Problems with feet, joints, legs and ankles.

A woman experiencing joint pain (© astrosystem -

NEW YORK — You’d think all this time stuck inside might give the backs and feet of many workers a rest. A recent survey finds that’s actually not the case. In fact, many Americans say their aches and pains are adding up during isolation. Half of respondents say all the inactivity and sitting around is contributing to their growing discomfort.

When it comes to what’s troubling most Americans, the poll of 2,000 people reveals 48 percent say their back bothers them the most during quarantine. A third of respondents point to their neck as their biggest achy spot.

There’s trouble afoot during isolation

Although people have few places to walk, the OnePoll survey finds many Americans are experiencing more foot pain during the pandemic. The study, commissioned by Dr. Scholl’s, says three in 10 have pain in their arches. A quarter of respondents are dealing with pain in the balls of their feet and 19 percent have heel pain.

So what’s causing all these aches? Researchers find footwear choices are really changing while people live in isolation. More than half of respondents are wearing sneakers more often and 45 percent are walking around in slippers. Over a third of Americans spend the day in just their socks.

Charlie Lundy, vice president of R&D at Dr. Scholl’s, believes Americans just aren’t used to spending all this time without wearing supportive shoes.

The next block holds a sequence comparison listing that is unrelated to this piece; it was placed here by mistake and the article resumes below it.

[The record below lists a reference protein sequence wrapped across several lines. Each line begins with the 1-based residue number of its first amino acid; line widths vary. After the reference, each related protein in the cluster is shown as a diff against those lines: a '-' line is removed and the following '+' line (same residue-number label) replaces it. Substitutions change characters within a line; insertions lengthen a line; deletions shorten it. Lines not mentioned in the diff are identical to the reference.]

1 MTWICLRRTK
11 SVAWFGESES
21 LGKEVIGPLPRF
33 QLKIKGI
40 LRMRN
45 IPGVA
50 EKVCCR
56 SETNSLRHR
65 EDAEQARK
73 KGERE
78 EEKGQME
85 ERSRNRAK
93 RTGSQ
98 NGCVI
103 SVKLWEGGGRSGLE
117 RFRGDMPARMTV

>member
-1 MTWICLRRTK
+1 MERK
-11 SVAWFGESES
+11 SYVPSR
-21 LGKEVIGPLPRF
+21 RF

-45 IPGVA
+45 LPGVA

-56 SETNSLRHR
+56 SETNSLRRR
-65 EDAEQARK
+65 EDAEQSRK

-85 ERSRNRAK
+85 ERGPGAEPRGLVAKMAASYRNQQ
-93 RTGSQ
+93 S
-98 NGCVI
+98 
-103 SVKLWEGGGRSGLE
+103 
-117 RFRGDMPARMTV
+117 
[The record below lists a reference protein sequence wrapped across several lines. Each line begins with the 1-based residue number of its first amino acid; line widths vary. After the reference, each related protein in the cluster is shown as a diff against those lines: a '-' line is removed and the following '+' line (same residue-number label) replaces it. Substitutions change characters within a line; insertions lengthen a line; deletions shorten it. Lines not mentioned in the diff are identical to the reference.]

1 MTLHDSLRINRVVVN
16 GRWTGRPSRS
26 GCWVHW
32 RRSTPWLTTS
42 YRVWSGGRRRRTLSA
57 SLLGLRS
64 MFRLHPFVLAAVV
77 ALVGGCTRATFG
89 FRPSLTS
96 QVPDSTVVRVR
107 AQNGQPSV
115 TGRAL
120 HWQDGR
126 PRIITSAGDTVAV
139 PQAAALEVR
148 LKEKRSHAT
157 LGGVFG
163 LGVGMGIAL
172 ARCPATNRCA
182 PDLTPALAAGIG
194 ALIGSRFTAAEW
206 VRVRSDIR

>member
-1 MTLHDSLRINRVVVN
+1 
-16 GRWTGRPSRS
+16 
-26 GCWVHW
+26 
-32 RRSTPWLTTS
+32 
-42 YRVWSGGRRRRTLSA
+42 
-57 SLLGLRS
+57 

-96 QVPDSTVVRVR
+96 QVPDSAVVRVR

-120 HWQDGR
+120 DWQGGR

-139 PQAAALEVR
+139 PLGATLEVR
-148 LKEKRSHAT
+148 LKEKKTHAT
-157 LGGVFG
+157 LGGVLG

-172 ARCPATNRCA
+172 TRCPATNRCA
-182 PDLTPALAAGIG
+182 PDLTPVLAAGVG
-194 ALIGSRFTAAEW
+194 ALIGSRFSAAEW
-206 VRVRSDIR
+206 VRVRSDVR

“For the majority of our lives, we’ve worn shoes on our feet. Now think about the last 3-4 months. We’re walking barefoot a ton,” Lundy says in a statement. “While it’s comfortable and may feel intuitive for us, we’re just not used to it. The muscles in our feet and lower legs aren’t able to keep up with such a drastic change, which leads to some of the aches and pains we’ve been feeling recently.”

Forty-two percent of respondents blame their foot pain on walking around barefoot. Another 43 percent add they’re slowly starting to wear shoes again just to get comfortable wearing them again.

Will normalcy worsen the pain?

Nearly six in 10 worry these new aches and pains will actually get worse when they resume their normal activities.

“It’s important as we begin to resume normal activities – and normal footwear – that we’re paying attention to our feet by cushioning and supporting your arches with insoles so you’re in a more relaxed state during the day,” Lundy adds.

When the pandemic does end, a majority of Americans say they’ll be reevaluating their wardrobe choices too. Over 40 percent of respondents say they’re wearing more “athleisure” clothing in isolation and 55 percent plan to buy more after COVID-19.

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About Chris Melore

Chris Melore has been a writer, researcher, editor, and producer in the New York-area since 2006. He won a local Emmy award for his work in sports television in 2011.

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